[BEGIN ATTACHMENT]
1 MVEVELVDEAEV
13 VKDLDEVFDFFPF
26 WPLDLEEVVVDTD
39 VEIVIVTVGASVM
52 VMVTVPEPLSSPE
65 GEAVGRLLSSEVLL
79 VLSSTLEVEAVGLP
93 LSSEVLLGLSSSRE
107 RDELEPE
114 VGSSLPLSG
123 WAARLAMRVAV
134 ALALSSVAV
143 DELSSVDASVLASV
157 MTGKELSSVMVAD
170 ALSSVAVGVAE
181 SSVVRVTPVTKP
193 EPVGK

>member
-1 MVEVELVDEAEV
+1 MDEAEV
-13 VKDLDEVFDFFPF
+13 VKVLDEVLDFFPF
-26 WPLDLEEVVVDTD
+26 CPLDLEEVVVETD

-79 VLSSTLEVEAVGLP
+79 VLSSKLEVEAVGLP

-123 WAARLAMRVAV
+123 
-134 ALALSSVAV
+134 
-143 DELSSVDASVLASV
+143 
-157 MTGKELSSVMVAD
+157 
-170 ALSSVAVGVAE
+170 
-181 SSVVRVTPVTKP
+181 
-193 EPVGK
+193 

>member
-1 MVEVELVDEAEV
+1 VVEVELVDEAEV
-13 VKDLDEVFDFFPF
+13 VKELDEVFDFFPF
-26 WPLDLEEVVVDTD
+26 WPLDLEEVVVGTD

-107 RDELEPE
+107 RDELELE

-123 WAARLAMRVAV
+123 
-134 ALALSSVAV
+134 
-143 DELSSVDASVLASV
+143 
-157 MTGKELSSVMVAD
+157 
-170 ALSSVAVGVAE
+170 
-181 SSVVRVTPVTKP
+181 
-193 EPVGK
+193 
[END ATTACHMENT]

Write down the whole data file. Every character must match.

1 MVEVELVDEAEV
13 VKDLDEVFDFFPF
26 WPLDLEEVVVDTD
39 VEIVIVTVGASVM
52 VMVTVPEPLSSPE
65 GEAVGRLLSSEVLL
79 VLSSTLEVEAVGLP
93 LSSEVLLGLSSSRE
107 RDELEPE
114 VGSSLPLSG
123 WAARLAMRVAV
134 ALALSSVAV
143 DELSSVDASVLASV
157 MTGKELSSVMVAD
170 ALSSVAVGVAE
181 SSVVRVTPVTKP
193 EPVGK

>member
-1 MVEVELVDEAEV
+1 MDEAEV
-13 VKDLDEVFDFFPF
+13 VKVLDEVLDFFPF
-26 WPLDLEEVVVDTD
+26 CPLDLEEVVVETD

-79 VLSSTLEVEAVGLP
+79 VLSSKLEVEAVGLP

-123 WAARLAMRVAV
+123 
-134 ALALSSVAV
+134 
-143 DELSSVDASVLASV
+143 
-157 MTGKELSSVMVAD
+157 
-170 ALSSVAVGVAE
+170 
-181 SSVVRVTPVTKP
+181 
-193 EPVGK
+193 

>member
-1 MVEVELVDEAEV
+1 VVEVELVDEAEV
-13 VKDLDEVFDFFPF
+13 VKELDEVFDFFPF
-26 WPLDLEEVVVDTD
+26 WPLDLEEVVVGTD

-107 RDELEPE
+107 RDELELE

-123 WAARLAMRVAV
+123 
-134 ALALSSVAV
+134 
-143 DELSSVDASVLASV
+143 
-157 MTGKELSSVMVAD
+157 
-170 ALSSVAVGVAE
+170 
-181 SSVVRVTPVTKP
+181 
-193 EPVGK
+193 